My Dad died and Mom is dating again. I am having a hard time coming to terms with it and what should I do?
My Dad died of prostate cancer at age 53. During the last few years of his life, it was difficult to watch him struggle to pee. More often than not, he would exit the toilet saying that he had lost the peeing sensation again. His death came to us as a relief because it meant that he was no longer suffering.
A few weeks after Dad passed away, Mom started dating again. Now, I am truly worried about the future of this family and am at a loss of what to do.
My Dad Died And My Mom Is Dating, How Did It Happen?
After Dad died, Mom went to visit her sisters in Seattle for some much needed break and well-deserved rest. We gave her our blessings as she certainly needed a get away from everything.
She came back rejuvenated, started working again and was also attending online grief counseling sessions. All seemed to be going well as anyone could hope for.
She also told us that she “met a friend” through our Aunt, who had lost his wife to cancer. Initially, I was genuinely happy for her, so she could have someone to talk to or at least speak to someone who could empathize with what she has been through.
What we didn’t know was that they were actually dating and were more than just “friends”.
Obvious Signs When Widowed Mother Starts Dating
There were many signs that my Mom was dating, but we didn’t pick it up earlier. Mom was literally filling the empty void that my Dad left her with, with this new guy. She started to:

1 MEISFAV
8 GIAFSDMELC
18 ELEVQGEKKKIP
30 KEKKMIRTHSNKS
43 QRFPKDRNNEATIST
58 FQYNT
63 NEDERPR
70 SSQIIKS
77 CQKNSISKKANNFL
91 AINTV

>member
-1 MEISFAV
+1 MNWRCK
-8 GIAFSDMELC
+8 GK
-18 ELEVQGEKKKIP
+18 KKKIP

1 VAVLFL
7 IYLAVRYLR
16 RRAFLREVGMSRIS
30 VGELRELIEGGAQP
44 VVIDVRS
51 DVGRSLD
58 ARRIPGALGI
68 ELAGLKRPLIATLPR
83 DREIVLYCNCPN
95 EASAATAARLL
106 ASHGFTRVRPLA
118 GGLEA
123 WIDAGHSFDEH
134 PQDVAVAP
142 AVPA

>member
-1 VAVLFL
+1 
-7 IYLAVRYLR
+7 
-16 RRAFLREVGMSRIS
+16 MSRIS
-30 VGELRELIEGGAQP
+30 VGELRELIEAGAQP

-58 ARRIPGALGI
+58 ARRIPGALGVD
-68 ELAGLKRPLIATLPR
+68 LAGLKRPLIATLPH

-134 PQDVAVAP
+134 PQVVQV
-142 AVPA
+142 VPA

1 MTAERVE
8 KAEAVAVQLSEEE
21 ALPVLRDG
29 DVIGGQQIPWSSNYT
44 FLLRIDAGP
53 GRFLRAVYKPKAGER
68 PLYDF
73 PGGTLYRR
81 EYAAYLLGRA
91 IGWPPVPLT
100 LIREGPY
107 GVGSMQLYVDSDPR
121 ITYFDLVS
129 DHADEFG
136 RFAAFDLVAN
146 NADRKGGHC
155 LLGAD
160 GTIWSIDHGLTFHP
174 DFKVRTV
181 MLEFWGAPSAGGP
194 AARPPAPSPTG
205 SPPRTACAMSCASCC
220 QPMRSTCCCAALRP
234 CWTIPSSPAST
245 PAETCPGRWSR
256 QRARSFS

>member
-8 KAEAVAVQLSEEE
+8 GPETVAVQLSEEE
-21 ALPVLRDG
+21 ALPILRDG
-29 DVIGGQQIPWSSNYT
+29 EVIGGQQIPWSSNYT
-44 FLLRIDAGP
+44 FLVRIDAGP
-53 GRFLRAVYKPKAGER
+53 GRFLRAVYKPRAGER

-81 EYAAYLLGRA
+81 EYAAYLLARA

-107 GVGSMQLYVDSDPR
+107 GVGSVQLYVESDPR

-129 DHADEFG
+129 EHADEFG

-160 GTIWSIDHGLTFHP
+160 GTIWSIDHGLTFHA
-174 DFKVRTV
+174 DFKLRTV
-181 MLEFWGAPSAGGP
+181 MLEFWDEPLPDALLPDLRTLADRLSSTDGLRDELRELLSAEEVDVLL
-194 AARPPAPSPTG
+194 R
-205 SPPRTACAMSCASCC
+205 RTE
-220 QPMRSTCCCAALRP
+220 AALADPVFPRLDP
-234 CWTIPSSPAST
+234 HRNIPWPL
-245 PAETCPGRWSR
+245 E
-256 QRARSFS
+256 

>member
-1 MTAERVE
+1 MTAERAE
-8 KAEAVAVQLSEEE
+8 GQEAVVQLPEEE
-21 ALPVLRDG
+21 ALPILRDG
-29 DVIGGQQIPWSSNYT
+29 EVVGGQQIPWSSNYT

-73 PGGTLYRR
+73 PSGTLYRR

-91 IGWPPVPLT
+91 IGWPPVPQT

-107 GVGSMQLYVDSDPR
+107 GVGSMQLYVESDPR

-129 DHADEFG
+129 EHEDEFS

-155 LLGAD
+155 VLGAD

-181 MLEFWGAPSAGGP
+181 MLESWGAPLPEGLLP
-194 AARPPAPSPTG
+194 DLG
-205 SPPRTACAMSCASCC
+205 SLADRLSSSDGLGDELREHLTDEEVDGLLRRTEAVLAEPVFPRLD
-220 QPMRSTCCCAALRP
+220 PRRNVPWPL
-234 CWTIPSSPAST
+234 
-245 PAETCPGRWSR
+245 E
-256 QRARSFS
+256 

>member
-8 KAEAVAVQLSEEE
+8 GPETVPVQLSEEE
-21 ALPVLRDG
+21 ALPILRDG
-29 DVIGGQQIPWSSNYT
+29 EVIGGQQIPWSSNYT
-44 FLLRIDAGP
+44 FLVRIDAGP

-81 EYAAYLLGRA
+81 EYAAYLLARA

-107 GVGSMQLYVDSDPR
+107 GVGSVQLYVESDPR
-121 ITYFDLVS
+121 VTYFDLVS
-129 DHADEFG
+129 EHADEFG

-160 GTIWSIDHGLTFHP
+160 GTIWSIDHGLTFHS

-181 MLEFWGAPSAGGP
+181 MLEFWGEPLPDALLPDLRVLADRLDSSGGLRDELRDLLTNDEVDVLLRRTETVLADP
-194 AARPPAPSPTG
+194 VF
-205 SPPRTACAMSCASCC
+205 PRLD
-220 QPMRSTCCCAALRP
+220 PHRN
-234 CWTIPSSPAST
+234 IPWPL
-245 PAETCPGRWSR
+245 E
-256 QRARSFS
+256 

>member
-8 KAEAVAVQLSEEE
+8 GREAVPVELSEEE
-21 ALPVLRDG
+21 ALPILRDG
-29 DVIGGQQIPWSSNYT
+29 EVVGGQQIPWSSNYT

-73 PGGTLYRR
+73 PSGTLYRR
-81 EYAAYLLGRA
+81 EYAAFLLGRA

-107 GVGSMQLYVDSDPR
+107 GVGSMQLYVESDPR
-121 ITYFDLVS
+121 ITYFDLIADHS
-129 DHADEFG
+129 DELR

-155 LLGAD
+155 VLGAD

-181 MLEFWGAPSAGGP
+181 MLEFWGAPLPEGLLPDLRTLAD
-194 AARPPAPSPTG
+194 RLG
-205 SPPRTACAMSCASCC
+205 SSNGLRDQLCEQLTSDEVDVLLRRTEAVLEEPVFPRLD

- Spend more time with him, almost every evening after work and even on weekends
- Reduce the frequency of her visits to her own family, slowly alienating all of us
- Switched her church to join his
- Spend the night with him
- Forgets her kids birthday
- Moved in with him
- Brought him to our family events (if there was any)
- Went everywhere with him and he as always with her
- She was rarely home and hardly ever be there for us
- No longer wears her wedding ring
While I completely understand that she needs to live her own life and experience new things, but I feel it should not be at the expense of our family. We love her so much. After losing Dad, we felt that we needed her more than ever, but now it just feels like we have lost both parents.
What Do I Do When My Mom Is Moving On A Few Months After My Dad Died?
- Doing what is best for your Mom
- Be kind to your Mom
- Giving your Mom privacy and respect her decision